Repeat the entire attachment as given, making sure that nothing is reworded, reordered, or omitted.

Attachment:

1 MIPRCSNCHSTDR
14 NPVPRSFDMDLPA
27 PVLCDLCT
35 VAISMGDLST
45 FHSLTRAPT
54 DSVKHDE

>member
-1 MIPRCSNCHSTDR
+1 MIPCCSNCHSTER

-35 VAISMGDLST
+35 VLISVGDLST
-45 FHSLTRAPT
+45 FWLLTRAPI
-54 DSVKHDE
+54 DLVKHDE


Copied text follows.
1 MIPRCSNCHSTDR
14 NPVPRSFDMDLPA
27 PVLCDLCT
35 VAISMGDLST
45 FHSLTRAPT
54 DSVKHDE

>member
-1 MIPRCSNCHSTDR
+1 MIPCCSNCHSTER

-35 VAISMGDLST
+35 VLISVGDLST
-45 FHSLTRAPT
+45 FWLLTRAPI
-54 DSVKHDE
+54 DLVKHDE